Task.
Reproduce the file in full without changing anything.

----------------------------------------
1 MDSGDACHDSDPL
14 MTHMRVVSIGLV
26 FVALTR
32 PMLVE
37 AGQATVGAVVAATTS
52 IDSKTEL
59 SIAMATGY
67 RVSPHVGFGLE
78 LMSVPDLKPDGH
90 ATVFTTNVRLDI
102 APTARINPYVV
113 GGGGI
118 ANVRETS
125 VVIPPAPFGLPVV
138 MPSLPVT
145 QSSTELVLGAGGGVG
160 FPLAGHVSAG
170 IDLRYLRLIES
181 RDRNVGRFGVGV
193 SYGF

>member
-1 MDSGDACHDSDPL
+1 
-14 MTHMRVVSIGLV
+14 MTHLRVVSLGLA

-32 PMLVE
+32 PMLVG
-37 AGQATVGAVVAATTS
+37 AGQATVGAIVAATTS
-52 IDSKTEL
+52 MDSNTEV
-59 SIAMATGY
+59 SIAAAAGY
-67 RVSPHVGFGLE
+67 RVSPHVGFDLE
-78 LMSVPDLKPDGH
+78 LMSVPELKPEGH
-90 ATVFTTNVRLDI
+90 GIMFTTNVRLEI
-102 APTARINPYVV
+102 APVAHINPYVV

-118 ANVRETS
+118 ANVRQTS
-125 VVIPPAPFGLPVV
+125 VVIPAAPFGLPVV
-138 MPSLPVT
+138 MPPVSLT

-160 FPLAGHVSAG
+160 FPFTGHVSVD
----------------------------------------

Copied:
1 MDSGDACHDSDPL
14 MTHMRVVSIGLV
26 FVALTR
32 PMLVE
37 AGQATVGAVVAATTS
52 IDSKTEL
59 SIAMATGY
67 RVSPHVGFGLE
78 LMSVPDLKPDGH
90 ATVFTTNVRLDI
102 APTARINPYVV
113 GGGGI
118 ANVRETS
125 VVIPPAPFGLPVV
138 MPSLPVT
145 QSSTELVLGAGGGVG
160 FPLAGHVSAG
170 IDLRYLRLIES
181 RDRNVGRFGVGV
193 SYGF

>member
-1 MDSGDACHDSDPL
+1 
-14 MTHMRVVSIGLV
+14 MTHLRVVSLGLA

-32 PMLVE
+32 PMLVG
-37 AGQATVGAVVAATTS
+37 AGQATVGAIVAATTS
-52 IDSKTEL
+52 MDSNTEV
-59 SIAMATGY
+59 SIAAAAGY
-67 RVSPHVGFGLE
+67 RVSPHVGFDLE
-78 LMSVPDLKPDGH
+78 LMSVPELKPEGH
-90 ATVFTTNVRLDI
+90 GIMFTTNVRLEI
-102 APTARINPYVV
+102 APVAHINPYVV

-118 ANVRETS
+118 ANVRQTS
-125 VVIPPAPFGLPVV
+125 VVIPAAPFGLPVV
-138 MPSLPVT
+138 MPPVSLT

-160 FPLAGHVSAG
+160 FPFTGHVSVD